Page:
Posted: Mon, 12/20/2021 - 12:38 pm EST
Each month, we highlight a member of the CS for All Teachers community.
Shawn Patrick Higgins
Name: Shawn Patrick Higgins
Occupation: Middle School Computer Science and Media Arts Teacher
Workplace: Parkrose Middle School
Years in education: 11
Years teaching computer science: 10
TEACHING COMPUTER SCIENCE (CS)
What interests you about CS?
As someone who had a media arts background and who first started teaching coding through Scratch, what really stands out to me as the most interesting aspect of learning and teaching computer science is how it really can be distilled down to understanding the logic of how a system works. Now that might sound a bit dry in the abstract, but contextually as a project-based media arts teacher, it’s thinking about how animation works, how a touch-based Choose Your Own Adventure works, and how interactive art works.
How did you start teaching CS? Do you have a background in CS?
I'm probably a little unique in that my degree was actually in video art! About 12 years ago, I first started teaching video and media classes at the local public access station in Portland, and then we started a youth program for after school video classes. Two years later, one of the schools I was teaching at had an opening for a middle school “technology teacher” and I really liked the school, so I joined up officially! Coding was one of the main focuses, so while it wasn't my expertise at the time, that was the start of my CS journey!
How have your CS students inspired you? What is your favorite CS project you have completed with your students?
Our capstone middle school projects are usually a Choose Your Own Adventure story or a multi-level game in Scratch, and I am always blown away at how creative students can get once they have a good understanding of visual design and audio design. We do a lot of scaffolding with digital art projects early on and focus on saving all our work as “assets” for future projects. It’s always such a joy when an 8th grader brings back or “upmixes” work from their 6th or 7th grade year, and it returns as a game or story element in their big 8th grade project.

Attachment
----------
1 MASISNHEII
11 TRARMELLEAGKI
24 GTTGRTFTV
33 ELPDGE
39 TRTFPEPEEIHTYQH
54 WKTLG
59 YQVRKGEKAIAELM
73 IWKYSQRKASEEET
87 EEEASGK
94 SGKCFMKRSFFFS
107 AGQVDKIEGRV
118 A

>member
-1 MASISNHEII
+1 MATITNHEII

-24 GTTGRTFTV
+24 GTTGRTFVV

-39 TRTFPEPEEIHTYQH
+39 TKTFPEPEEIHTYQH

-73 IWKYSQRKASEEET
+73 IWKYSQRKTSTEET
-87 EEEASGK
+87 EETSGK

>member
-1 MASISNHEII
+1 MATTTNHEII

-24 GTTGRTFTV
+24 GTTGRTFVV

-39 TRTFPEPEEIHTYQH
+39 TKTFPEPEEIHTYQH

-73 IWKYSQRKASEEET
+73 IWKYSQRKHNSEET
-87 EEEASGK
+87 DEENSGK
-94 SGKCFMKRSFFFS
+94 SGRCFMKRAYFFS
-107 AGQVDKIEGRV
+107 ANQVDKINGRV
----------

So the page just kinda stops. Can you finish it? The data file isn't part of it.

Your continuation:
How do you recruit students into your CS classes?
I think I'm in a pretty unique and lucky situation in that I was a “core” elective for 6th graders coming into the school, so while they only had me for 1/4th the year, almost every student in the school got a taste of what my class is. As 7th or 8th graders, they get to choose their electives and can take them all year, so a lot of students end up coming back. The big plus of having a media arts and CS-focused class is that you're usually making a lot of visual work, which students love to show off, and will usually get their friends who aren't in the class pretty interested! :D
CS EDUCATION COMMUNITY
How do you get other teachers, administrators, and community members excited about CS?
This was a huge challenge for me the first few years when I started teaching CS back in 2010 in the pre-Code.Org times. It really felt like you were teaching on an island, and it was legitimately hard to find community and other like minded CS teachers. But with the advent of code.org in 2013, and then Obama’s big CS for All push in 2015, awareness blew up. I went to a creative computing workshop at Harvard in the summer of 2016, and met a lot of the ScratchEd folks there and that was a revelation. We had our first ScratchED PDX meeting in Portland a few months later, and that's definitely been my main community building up since then. I've gotten quite a few fellow teachers and admins to join in, and while it’s a much more narrow focus than CS for All Teachers, it's fantastic for educators who focus on Scratch. It's a great resource if there is a meetup near you. And if there isn't, you should consider joining one!